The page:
Data under duress? Two leaders on data preservation and access visiting IU Bloomington

Jan. 23, 2014


BLOOMINGTON, Ind. -- Two world leaders in the area of data curation, data sharing and preservation will be visiting Indiana University Bloomington as part of the School of Informatics and Computing Distinguished Speaker Series. The guest speakers -- Clifford Lynch and Francine Berman -- arrive on the heels of IU President Michael A. McRobbie’s recent announcement of a $15 million Media Digitization and Preservation Initiative at the university.

Researchers in the field at IU said no two experts could better underscore the importance of what McRobbie called IU’s effort to “digitize, preserve and make universally available by IU’s Bicentenary all of the time-based media objects on all campuses of IU judged important by experts” than Lynch, an American Society for Information past president and Award of Merit recipient, and Berman, a Library of Congress “Digital Preservation Pioneer.”

Both are computer scientists with impeccable credentials. Lynch was the director of library automation at University of California, Berkeley, before taking his current post as director of the Coalition for Networked Information, and Berman was director of the San Diego Supercomputing Center before taking a chair position at Rensselaer Polytechnic Institute in order to found the Research Data Alliance. Both have publicly recognized the importance of managing and preserving intellectual and cultural records, that doing so requires infrastructure and economic support, and that current preservation systems are under enormous strain.

Lynch is a perfect choice to celebrate the breadth of expertise at the newly merged School of Informatics and Computing (with the former School of Library and Information Science) focused on two of the key forces driving contemporary society: information technology and digital information, said Distinguished Speaker Series Committee member Staša Milojević.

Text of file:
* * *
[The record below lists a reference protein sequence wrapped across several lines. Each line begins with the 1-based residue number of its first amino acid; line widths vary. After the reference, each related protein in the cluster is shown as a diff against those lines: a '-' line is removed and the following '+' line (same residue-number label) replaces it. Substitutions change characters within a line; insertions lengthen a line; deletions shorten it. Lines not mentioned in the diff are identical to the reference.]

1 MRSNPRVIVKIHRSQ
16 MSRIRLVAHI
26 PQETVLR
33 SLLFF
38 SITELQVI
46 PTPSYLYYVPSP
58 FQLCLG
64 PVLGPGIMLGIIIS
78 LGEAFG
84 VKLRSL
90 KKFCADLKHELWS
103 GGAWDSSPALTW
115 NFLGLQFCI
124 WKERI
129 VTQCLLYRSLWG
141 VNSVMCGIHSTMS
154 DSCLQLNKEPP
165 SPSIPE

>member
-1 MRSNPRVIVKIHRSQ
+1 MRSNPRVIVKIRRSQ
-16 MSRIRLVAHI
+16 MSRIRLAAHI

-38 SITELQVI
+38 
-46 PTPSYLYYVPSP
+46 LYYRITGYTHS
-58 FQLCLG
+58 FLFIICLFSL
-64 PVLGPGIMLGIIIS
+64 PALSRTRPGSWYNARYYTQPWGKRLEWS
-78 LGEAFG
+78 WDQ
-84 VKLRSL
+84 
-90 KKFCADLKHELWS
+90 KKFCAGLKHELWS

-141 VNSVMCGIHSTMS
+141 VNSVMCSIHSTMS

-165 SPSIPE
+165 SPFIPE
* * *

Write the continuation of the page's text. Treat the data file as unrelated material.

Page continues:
“Clifford Lynch celebrates that breadth: He is a tireless evangelist for data preservation, organization and curation, and he has contributed significantly to research in digital libraries, electronic publishing, open access and metadata -- areas and topics in which the Department of Information and Library Science is among the top-ranked programs in the nation,” said Milojević, an assistant professor whose work focuses on how scientific disciplines form, organize and develop. “In addition, he is a leading figure in areas of central interest to IU in general: how information technology and ‘big data’ can advance scholarship and learning, and how institutions of higher education and libraries must adapt to meet the new demands of our rapidly changing world.”

As director of the Coalition for Networked Information, Lynch heads a nearly 200-member organization sponsored by the Association of Research Libraries and EDUCAUSE that is concerned with the intelligent uses of information technology and networked information to enhance scholarship and intellectual life. He will speak at 3 p.m. Thursday, Jan. 30, in State Room East of Indiana Memorial Union on the Bloomington campus; the event is free and open to the public.

Berman will visit the Bloomington campus Tuesday, Feb. 11, also as part of the School of Informatics and Computing Distinguished Speaker Series. Her free, public presentation will also take place at 3 p.m. in State Room East of IMU.

Called a tireless advocate in national efforts to recruit, retain and advance women in computer science, Berman is a pioneer in grid computing and one of two founding principal investigators of TeraGrid, the National Science Foundation network of supercomputing systems for which IU provides a variety of resources.

“Dr. Berman is a leading figure in data science,” said professor Beth Plale, director of IU’s Data to Insight Center. "She is one of a small group who founded the international Research Data Alliance, now at 1,000 members in one year of existence, and sits on its council. She has been a strong advocate for public access to research data, urgently stressing the need for the development of models for sharing the creation and cost of data infrastructure among public, private and academic sectors.”

As Berman herself wrote in a recent piece in the journal Science with Google Vice President Vint Cerf: “Technological and human infrastructure supporting data stewardship is a precondition to meaningful access and reuse, as ‘homeless’ data quickly become no data at all.”